Connecticut's minimum wage rises again, to $14 an hour July 1. It won't be the last increase

Stephen Singer, Hartford Courant on

Published in Business News

Connecticut’s minimum wage rises to $14 an hour July 1, up $1 and cheering low-wage workers while adding to business owners’ worries about labor shortages and inflation.

It’s the fourth annual increase since 2019 and the next raise, to $15 an hour, is set for June 1, 2023, following a national campaign by organized labor and its allies in state legislatures. Increases will be automatic beginning in 2024, pegged to an index calculated by the U.S. Department of Labor.

State law signed by Gov. Ned Lamont in 2019 when the minimum wage was $10.10 an hour. Business, particularly small employers. fiercely opposed the legislation as financially burdensome and a blow to workplace flexibility.

“Businesses are struggling so hard now to find people,” said Eric Gjede, vice president of government affairs at the Connecticut Business & Industry Association. “That’s a bigger priority.”

Lamont said gradual increases would be easier for businesses to absorb. Critics say the minimum wage rises relentlessly regardless of changing economic conditions.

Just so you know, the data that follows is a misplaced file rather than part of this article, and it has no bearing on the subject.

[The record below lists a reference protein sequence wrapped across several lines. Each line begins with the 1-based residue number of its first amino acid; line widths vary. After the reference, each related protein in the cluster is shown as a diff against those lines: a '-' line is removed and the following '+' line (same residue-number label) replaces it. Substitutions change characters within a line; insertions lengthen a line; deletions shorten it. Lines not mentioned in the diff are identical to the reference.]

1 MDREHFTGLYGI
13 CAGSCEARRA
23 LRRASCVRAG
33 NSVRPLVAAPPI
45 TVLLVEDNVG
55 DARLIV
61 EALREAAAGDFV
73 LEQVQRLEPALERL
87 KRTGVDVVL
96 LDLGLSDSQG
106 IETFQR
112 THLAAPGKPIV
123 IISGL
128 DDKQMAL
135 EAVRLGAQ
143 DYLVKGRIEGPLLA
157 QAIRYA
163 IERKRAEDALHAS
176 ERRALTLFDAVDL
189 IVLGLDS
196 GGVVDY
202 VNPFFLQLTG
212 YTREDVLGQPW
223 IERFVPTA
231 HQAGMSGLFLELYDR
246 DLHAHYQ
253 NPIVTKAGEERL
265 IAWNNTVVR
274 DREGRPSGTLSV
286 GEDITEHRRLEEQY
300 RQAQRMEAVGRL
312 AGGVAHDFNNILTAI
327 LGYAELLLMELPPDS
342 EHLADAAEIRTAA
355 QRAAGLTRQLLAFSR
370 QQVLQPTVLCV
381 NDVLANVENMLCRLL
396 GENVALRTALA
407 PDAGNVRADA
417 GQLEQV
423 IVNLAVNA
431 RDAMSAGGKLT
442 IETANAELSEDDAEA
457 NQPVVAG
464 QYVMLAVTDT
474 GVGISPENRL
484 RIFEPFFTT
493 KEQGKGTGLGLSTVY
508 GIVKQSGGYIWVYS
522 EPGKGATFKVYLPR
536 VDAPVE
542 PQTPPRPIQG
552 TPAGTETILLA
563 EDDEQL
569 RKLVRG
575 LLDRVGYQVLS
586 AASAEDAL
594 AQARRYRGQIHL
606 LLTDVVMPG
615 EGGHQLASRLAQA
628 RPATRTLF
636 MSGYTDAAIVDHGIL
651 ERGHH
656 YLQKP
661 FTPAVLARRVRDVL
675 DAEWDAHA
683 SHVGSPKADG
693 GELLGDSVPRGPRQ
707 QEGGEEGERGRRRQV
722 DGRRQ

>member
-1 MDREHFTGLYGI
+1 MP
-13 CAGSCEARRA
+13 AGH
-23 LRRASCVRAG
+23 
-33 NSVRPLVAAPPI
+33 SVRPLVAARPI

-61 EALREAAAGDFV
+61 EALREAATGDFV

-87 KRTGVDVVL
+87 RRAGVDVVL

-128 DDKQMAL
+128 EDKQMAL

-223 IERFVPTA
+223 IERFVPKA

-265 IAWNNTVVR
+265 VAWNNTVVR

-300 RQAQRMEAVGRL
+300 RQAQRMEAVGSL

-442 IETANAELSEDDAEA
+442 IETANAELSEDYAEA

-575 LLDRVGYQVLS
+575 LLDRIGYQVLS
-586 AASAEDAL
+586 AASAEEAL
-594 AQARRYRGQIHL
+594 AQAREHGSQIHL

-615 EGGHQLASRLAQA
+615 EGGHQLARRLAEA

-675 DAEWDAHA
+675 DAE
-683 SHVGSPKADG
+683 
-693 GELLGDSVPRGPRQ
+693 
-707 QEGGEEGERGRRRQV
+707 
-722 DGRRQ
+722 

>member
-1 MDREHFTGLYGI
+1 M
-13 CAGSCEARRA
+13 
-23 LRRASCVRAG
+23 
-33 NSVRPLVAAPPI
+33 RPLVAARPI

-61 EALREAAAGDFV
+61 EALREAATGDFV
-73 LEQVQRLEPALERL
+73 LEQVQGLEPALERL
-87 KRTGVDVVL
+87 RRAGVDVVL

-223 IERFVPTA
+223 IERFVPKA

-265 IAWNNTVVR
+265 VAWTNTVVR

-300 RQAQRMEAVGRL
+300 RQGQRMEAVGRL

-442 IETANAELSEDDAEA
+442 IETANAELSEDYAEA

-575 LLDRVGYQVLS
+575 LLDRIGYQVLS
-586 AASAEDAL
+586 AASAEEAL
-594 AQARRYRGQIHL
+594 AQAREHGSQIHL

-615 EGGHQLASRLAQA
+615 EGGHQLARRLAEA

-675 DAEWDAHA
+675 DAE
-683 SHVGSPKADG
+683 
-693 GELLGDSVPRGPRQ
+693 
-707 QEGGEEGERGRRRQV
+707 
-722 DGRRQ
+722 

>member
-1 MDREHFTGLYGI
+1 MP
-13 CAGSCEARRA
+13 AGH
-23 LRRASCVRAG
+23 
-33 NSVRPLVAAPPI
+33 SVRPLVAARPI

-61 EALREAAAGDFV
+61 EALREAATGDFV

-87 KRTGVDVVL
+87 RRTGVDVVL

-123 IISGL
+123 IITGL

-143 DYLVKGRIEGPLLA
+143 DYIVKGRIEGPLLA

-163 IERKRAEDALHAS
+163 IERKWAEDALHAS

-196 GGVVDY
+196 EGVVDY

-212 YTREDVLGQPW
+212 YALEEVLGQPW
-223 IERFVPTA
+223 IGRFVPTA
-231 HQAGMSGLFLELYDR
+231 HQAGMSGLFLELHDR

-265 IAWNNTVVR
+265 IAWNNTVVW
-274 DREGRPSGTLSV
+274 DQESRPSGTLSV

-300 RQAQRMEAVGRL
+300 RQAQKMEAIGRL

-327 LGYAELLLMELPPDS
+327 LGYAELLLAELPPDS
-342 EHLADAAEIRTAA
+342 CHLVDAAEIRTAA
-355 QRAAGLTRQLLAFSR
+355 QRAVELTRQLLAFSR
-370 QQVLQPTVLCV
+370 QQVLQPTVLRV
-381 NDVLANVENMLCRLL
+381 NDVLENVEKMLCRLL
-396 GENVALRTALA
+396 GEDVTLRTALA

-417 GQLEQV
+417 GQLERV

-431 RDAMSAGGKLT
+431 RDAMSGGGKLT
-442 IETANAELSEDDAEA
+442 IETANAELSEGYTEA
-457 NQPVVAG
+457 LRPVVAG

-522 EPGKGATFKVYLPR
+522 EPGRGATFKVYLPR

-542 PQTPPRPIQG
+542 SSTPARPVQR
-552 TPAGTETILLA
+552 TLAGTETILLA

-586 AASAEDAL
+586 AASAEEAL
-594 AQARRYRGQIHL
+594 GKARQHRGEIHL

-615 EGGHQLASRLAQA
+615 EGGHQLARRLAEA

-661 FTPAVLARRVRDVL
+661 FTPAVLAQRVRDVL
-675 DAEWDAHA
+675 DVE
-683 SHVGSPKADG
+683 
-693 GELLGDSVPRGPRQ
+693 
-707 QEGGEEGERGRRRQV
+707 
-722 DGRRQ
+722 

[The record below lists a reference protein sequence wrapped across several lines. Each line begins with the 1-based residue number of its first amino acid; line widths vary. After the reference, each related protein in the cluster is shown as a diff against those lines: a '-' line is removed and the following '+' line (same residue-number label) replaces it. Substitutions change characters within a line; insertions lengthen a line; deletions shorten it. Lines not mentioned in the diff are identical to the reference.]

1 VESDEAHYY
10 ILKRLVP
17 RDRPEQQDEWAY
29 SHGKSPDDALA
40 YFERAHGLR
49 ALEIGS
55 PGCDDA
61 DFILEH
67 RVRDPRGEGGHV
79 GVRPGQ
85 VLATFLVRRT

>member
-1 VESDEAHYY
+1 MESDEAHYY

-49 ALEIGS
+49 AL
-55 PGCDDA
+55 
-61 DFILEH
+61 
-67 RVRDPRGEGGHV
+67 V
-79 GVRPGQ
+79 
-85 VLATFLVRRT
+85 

Since the law took effect three years ago, the economy briefly went into a recession during the pandemic in 2020, rebounded last year and is now in the throes of the highest inflation in more than 40 years. Another recession may be in the works if higher interest rates engineered by the Federal Reserve to cool inflation overshoots the mark and chokes off business activity.

The Connecticut Food Association had that in mind when it urged state legislators in 2019 to extend minimum wage increases over six years with no indexing.


“We urge a measured and thoughtful approach that parallels Connecticut’s economic growth and future,” Wayne Pesce, president of the trade group, said at the time.

An eventual increase to $15 an hour would make a “huge difference” for workers in industries as varied as fast-food and health care, Beverley Brakeman, a regional official of the United Auto Workers, told lawmakers as they considered legislation.

The two sides of the debate were on display in May 2019 when the state House of Representatives voted 85-59 to raise the minimum wage following a marathon 14-hour debate that lasted through the night.

The sharply partisan debate began at 10 p.m. on a Wednesday and wrapped up with a 85-59 vote shortly after noon.

As of Jan.1, Connecticut’s minimum wage was the sixth highest in the U.S., behind Washington, D.C. ($15.20), Washington state ($14.49), Massachusetts ($14.20), California ($14) and New York ($13.20), according to the U.S. Department of Labor.

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